Home > Murray-Darling Basin Authority releases draft plan but disagreement continues

Murray-Darling Basin Authority releases draft plan but disagreement continues

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article image The Murray-Darling Basin Authority's draft plan has left irrigators and environmentalists at odds
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Yesterday the Murray-Darling Basin Authority made available the draft Basin Plan for public comment.

The plan recommends that 2750 gigalitres of agricultural water be returned to the basin by 2019 through a mix of buybacks and infrastructure projects.

In announcing the draft plan, Authority Chair Craig Knowles said the draft Basin Plan was the next step in restoring balance to the basin. "After nine months of talking to people across the Basin and listening to their ideas I am confident we can move toward a sensible and balanced plan,” he said.

He hoped the draft could put an end to a long-standing ‘tug-of-war’ between irrigators and environmental groups. He urged all parties not to fixate on the 2750 gigalitre figure and to support the new ‘adaptive management’ approach to the system.

But not all concerned parties are listening. Many immediately rejected the draft and continued to focus on the 2750 gigalitre figure.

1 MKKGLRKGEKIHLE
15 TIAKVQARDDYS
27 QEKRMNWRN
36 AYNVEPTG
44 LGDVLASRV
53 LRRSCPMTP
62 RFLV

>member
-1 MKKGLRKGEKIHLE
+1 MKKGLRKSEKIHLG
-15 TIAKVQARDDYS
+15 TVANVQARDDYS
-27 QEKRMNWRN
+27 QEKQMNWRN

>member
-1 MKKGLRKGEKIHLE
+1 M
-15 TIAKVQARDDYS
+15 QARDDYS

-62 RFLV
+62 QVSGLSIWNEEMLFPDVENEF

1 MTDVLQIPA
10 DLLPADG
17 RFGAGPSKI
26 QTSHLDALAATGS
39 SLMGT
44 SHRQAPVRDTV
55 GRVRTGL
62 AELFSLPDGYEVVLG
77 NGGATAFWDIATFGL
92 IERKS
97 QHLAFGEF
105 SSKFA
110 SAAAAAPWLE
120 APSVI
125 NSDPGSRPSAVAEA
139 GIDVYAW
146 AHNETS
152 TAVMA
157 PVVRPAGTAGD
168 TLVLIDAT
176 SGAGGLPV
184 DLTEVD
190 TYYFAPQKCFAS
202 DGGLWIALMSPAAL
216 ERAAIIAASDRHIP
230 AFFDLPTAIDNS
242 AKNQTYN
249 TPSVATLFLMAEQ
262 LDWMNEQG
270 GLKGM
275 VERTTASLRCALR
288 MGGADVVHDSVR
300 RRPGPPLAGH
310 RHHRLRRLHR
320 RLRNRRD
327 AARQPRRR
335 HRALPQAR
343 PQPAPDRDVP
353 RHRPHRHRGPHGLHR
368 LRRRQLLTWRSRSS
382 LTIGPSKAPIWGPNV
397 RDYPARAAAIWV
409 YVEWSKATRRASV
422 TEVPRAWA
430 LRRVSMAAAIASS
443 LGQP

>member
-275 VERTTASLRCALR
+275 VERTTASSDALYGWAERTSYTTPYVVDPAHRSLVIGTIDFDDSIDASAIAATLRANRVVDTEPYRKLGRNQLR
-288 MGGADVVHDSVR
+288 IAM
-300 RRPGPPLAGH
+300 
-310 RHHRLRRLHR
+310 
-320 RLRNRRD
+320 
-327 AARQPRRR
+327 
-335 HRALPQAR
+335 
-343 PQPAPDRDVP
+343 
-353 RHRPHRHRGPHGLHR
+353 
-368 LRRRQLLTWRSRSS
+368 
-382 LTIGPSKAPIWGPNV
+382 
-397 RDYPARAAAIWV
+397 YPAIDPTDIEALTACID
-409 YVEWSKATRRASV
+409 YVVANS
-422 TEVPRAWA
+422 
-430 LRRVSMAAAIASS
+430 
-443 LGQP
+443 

The Wilderness Society said the plan fell well short of its expectations and questioned both the 2750 gigalitre figure and the science behind it.

And Peak industry groups said the draft has failed to achieve the promised balance between social, economic and environmental impacts. They predicted job losses, farm closures, and increased food prices.

Still, Knowles is pinning his hopes on a new approach. "Our plan is flexible and will allow us to monitor and adapt. It’s a plan that will achieve important environmental objectives and is a pathway forward that allows us all to continue to learn and build on our knowledge about how to better manage the Murray Darling Basin for all of its values," he said.

Photo: a Creative Commons Attribution (2.0) image from waterarchives' Flickr photo stream

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